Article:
On top of that, higher-income taxpayers could see their itemized deductions and personal exemptions phased out and pay higher capital gains taxes — 20 percent for some taxpayers. And there are new taxes for them to help pay for health care reform.
There are different income thresholds for each of these new taxes. An additional 0.9 percent Medicare tax, for example, kicks in on earnings over $250,000 for married couples filing jointly and $200,000 for singles and heads of household.
Same for a 3.8 percent tax on investment income. But the phase-out of personal exemptions and deductions doesn’t begin until $300,000 for married couples filing jointly and $250,000 for singles. Taxpayers will still be able to deduct their medical expenses, but it will be more difficult for many to qualify.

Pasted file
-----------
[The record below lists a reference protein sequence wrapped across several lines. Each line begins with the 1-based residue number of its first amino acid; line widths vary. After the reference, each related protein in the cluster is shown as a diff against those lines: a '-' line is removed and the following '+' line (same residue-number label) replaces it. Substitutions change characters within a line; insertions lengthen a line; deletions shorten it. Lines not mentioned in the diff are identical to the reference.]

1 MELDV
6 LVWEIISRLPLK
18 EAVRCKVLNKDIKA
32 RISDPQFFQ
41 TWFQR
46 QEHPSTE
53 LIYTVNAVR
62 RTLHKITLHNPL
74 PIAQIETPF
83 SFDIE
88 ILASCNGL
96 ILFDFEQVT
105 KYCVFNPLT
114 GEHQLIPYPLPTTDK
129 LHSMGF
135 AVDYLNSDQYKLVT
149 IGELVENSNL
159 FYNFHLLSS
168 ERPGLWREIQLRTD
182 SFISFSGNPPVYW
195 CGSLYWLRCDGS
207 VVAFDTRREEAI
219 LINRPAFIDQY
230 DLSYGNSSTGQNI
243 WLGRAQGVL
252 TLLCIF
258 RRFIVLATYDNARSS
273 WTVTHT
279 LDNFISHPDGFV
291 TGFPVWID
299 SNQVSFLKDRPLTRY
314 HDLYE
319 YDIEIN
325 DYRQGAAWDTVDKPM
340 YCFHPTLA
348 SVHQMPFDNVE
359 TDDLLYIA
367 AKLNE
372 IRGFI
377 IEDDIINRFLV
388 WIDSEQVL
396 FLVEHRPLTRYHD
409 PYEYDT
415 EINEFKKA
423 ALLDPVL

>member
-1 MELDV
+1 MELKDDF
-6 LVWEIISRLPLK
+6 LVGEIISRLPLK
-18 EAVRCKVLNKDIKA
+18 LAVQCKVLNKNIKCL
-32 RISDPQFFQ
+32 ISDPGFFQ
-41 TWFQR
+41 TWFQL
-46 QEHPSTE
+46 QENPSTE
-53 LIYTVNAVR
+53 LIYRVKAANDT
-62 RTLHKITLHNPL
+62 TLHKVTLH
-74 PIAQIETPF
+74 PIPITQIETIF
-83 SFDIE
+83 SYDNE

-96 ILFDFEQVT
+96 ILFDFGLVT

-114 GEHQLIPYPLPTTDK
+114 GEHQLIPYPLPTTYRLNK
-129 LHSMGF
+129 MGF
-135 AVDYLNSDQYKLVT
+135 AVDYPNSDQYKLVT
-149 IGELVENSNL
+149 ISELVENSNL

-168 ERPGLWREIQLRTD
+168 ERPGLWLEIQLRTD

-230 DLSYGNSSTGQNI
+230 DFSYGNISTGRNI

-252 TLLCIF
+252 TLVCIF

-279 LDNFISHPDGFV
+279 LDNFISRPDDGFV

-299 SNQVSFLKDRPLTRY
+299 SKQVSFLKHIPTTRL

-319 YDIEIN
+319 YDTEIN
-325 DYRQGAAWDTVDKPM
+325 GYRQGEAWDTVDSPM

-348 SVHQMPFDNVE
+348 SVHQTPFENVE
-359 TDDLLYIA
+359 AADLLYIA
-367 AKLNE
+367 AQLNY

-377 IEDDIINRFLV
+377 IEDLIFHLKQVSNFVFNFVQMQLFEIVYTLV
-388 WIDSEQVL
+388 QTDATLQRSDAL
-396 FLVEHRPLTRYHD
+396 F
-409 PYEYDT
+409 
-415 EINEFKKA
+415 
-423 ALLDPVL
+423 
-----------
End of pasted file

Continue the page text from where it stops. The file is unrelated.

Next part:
The threshold for deducting medical expenses now stands at 10 percent of adjusted gross income, up from 7.5 percent. There’s an exception, though, for those older than 65. For them, the old rate is grandfathered in until 2017.
It is good to hear that at least some things are changing when it comes to asking the wealthy to pony up a little more of their mammoth discretionary income for the good of the country and for the basic welfare of its citizens. While these gains (you probably say loses if you are on the receiving end) are notable they is still a long way to go in this area…